he most thrilling moment in the study of any subject comes when you realise that what seems an impossibly complicated discipline is in fact underpinned by a few simple principles. It’s like that moment when Keanu Reeves learns to read the Matrix. A sudden, exhilarating rush of clarity.
The novice piano player experiences it when realising that you only need to learn four chords – E, B, C# minor and A – to play almost all your favourite pop songs. (Lou Reed thought you could narrow it down further. “One chord is fine. Two chords is pushing it,” he said. “Three chords and you’re into jazz.”)
It happened to me for the first time when, shortly before my A-level physics exam, I realised that you could deduce the answers to any question from just five equations. And I had the same experience recently when being taught to make curry in a small kitchen in a house near Luton by Mamta Gupta, who was helping us develop a curry dish for Leon.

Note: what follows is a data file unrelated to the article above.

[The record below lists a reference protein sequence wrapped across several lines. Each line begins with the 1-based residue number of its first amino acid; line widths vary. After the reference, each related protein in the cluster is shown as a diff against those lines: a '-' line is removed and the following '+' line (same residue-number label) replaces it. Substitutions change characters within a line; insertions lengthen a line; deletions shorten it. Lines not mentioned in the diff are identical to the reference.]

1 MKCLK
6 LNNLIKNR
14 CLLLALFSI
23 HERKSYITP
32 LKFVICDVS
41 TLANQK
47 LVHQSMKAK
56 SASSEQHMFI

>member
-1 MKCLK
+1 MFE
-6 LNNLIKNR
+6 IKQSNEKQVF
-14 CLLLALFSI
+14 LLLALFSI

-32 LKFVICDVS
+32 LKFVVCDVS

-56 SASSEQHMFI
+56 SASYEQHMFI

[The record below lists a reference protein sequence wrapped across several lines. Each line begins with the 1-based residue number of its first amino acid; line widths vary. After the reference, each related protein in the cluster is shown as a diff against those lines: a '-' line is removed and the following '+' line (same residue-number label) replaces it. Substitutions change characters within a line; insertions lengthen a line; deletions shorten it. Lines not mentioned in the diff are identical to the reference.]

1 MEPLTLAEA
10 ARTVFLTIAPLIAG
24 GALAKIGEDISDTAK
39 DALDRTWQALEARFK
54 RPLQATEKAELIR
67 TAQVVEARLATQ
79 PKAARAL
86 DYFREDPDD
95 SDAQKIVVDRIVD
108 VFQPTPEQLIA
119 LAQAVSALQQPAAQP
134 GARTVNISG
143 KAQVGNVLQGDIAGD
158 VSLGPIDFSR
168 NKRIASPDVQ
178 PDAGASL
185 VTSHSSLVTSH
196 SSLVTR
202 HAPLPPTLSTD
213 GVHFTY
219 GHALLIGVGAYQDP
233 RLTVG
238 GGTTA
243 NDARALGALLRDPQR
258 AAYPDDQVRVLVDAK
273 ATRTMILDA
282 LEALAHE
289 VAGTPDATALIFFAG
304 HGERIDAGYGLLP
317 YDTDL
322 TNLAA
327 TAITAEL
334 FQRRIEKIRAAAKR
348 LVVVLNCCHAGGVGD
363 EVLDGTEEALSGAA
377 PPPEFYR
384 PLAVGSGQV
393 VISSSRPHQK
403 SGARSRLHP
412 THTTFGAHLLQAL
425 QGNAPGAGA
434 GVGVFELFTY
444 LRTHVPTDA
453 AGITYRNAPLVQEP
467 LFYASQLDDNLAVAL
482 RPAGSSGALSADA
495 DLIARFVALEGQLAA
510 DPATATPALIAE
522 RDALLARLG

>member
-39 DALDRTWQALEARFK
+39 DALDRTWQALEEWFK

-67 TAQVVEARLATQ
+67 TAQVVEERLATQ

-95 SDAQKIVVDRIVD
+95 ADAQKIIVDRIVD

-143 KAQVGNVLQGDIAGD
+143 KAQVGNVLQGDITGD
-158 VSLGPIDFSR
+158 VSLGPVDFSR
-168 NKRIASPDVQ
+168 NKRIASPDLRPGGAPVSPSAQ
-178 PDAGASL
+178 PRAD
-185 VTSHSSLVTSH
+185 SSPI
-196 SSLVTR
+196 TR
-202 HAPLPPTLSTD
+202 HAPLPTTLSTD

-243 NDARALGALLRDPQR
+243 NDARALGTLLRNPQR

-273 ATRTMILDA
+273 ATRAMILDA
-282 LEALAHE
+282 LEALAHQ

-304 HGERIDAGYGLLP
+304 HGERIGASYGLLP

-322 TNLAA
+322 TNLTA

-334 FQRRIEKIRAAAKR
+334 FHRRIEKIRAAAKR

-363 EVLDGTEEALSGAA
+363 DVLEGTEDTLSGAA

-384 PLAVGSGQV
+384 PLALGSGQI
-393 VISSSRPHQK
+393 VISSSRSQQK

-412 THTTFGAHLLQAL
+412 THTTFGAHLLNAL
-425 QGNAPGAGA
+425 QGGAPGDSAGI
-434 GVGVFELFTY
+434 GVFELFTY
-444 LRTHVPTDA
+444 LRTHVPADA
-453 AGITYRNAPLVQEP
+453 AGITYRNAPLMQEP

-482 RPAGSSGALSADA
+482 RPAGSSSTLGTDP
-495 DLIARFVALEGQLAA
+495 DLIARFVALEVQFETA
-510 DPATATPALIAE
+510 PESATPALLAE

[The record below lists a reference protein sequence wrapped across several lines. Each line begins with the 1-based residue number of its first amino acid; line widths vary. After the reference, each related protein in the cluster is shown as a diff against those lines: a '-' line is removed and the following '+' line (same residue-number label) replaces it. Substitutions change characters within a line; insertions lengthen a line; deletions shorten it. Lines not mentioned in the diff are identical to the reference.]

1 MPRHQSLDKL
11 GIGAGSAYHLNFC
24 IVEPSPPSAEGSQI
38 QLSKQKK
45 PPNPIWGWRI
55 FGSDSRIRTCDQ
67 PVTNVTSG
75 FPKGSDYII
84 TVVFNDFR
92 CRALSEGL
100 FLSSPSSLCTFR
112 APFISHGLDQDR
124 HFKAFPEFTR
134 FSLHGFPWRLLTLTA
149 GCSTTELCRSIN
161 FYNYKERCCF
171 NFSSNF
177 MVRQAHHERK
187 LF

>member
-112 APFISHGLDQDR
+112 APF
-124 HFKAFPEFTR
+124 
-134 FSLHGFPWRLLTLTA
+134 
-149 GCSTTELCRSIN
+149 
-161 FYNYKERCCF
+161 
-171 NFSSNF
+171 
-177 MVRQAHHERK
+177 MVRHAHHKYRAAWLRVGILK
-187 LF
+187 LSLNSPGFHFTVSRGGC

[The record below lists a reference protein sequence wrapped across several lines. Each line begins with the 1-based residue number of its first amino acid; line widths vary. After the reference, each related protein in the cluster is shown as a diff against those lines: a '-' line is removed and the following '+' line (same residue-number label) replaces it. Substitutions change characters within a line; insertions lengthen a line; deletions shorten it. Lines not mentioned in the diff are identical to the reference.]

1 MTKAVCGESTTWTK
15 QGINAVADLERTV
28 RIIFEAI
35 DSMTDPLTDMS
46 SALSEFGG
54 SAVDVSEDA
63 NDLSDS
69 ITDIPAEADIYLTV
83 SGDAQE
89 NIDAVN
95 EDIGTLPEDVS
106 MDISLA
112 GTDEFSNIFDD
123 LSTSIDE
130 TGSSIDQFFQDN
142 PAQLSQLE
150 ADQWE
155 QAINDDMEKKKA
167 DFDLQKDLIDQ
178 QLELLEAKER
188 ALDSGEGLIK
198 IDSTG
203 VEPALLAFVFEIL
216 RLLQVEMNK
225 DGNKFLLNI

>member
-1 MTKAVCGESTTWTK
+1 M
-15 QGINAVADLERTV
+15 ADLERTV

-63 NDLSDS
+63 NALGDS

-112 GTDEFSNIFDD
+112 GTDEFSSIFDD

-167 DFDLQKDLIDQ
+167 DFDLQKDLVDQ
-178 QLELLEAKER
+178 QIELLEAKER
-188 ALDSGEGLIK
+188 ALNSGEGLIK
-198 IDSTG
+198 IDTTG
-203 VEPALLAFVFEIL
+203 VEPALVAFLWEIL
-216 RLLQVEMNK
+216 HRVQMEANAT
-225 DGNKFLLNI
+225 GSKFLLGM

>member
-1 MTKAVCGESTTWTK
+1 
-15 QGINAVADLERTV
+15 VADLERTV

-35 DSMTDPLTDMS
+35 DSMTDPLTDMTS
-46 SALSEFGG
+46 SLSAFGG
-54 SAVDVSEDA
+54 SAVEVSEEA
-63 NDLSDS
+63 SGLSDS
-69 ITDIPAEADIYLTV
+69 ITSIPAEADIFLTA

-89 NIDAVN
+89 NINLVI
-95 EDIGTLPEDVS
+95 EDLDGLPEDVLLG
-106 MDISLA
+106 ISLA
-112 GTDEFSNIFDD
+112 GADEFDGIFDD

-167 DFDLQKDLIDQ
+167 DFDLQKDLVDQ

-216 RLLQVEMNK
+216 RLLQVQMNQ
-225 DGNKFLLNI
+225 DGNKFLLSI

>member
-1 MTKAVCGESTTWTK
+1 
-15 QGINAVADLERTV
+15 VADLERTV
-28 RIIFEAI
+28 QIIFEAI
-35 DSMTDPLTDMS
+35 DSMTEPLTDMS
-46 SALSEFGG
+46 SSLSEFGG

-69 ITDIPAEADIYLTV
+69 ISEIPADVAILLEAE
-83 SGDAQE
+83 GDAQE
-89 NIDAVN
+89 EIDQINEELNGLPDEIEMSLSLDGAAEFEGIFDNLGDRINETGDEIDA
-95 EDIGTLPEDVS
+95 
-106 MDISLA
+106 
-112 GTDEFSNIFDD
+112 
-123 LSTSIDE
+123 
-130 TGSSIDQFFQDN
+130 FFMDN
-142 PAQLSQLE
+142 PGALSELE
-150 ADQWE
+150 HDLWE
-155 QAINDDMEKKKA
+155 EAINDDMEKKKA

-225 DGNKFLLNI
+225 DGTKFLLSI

Mamta is a master of Indian home cooking and something of an internet phenomenon. She started a recipe blog in 2001, encouraged by her daughters who wanted to use her recipes when they left home (mamtaskitchen.com). But this treasure trove of sound advice soon found a wider audience – it has had more than 15m hits with more, interestingly, coming from India than from the UK.
Mamta’s principles of curry-making are:
Principle 1: Be generous with your spices. Spices not only bring flavour but texture to dishes. Most supermarkets sell spices in misleadingly small containers. You can buy bigger packets from Asian supermarkets, which will encourage you to spoon in the spices with a freer hand. (You can store them in the freezer to stop them going stale.)